Poor posture is prevalent in older adults. As we age, it is common for the head to move forward and the shoulders to round, which can cause chronic back and neck pain. Our once swift and sure stride is replaced with a sort of shuffle (Griegel-Morris et al. 1992). Sadly, this kyphotic posture (characterized by extreme convex curvature of the upper spine) can increase the risk of falling. Often, individuals who develop these physical characteristics must rely on a cane or walker to ambulate.
Many fitness professionals confuse faulty lordotic posture with swayback posture (Kendall 2005). The scientific definition of swayback refers to posture in which the hips are swayed forward and the rib cage is swayed backward in the sagittal plane (Kendall 2005). Commonly, people picture the swayback of an older horse—which actually more resembles lordotic posture. Upon closer look at joint positions and at muscle length and strength, it is obvious that these postures are different.
The quality of your posture can make a big difference in your life. Good posture can make you look and feel younger, stronger and more confident; and can help improve your breathing, advance your sports performance, decrease your risk of injury and improve your biomechanical efficiency. And, over the course of your life, good posture can prevent painful physical strain in your joints.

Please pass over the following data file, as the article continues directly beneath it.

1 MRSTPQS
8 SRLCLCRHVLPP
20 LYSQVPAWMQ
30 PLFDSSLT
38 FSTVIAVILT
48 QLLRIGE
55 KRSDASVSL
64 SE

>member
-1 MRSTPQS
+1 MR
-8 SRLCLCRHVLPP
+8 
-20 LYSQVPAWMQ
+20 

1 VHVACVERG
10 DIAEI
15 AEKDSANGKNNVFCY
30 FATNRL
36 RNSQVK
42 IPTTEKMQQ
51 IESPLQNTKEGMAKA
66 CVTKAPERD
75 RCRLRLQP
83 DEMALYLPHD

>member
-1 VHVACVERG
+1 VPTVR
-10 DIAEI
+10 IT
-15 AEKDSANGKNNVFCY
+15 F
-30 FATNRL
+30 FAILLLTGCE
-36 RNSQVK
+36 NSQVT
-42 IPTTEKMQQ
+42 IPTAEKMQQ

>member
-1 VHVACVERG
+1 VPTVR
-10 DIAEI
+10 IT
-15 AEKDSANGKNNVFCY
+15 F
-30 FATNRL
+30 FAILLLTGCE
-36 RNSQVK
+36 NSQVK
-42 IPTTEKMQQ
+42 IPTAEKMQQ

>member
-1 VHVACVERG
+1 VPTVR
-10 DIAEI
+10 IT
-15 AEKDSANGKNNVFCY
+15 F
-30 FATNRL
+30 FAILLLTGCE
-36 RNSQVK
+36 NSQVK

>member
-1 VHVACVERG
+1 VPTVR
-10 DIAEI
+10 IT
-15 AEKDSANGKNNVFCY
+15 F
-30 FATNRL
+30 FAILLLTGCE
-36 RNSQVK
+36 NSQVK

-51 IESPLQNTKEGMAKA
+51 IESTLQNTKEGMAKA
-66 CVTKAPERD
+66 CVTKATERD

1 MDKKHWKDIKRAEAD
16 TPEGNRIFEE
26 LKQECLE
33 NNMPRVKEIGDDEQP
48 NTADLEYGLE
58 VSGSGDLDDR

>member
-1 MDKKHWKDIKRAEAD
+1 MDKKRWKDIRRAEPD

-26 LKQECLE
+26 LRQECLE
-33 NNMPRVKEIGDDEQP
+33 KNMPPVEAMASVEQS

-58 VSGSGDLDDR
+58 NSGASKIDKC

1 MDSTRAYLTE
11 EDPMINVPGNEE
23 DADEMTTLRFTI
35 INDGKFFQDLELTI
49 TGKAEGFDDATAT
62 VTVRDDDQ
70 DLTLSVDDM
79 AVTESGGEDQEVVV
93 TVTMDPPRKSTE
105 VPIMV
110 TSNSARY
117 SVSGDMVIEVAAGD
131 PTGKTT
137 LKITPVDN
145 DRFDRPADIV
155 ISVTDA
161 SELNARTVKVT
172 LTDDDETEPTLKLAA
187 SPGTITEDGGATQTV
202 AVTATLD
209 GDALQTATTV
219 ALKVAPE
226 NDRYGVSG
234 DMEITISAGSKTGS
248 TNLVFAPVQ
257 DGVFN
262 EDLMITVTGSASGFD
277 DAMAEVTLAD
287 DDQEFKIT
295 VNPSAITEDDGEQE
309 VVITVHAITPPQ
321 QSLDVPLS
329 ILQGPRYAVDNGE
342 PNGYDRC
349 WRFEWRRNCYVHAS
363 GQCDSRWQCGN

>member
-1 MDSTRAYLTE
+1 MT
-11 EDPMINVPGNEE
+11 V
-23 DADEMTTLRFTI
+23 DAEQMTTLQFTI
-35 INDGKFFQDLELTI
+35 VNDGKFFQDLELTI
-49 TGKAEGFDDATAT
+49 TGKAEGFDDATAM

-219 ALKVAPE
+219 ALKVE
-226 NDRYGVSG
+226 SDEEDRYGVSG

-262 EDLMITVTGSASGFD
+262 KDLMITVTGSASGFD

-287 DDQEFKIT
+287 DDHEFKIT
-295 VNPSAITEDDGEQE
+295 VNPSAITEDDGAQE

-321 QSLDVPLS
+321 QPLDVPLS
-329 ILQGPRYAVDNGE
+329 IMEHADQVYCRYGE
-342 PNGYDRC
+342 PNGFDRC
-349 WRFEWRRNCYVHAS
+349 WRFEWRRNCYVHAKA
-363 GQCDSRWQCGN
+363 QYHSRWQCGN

In a previous issue of Inner IDEA Body-Mind-Spirit Review, we asked: When teaching your Pilates students proper head and cervical spine placement, what is the most common mistake and how do you help correct it? Here’s what you had to say.
Sabrina Aspesi straddles a wood and metal exercise machine that resembles a reincarnation of a medieval torture rack – complete with pulleys, chains and weight plates. Her torso bends forward and back, arms and hands pushing and pulling two large knobs in fluid, sweeping, circular movements – as if stirring a giant vat of milk.This is the Gyrotonic workout, a regimen that some fitness-in…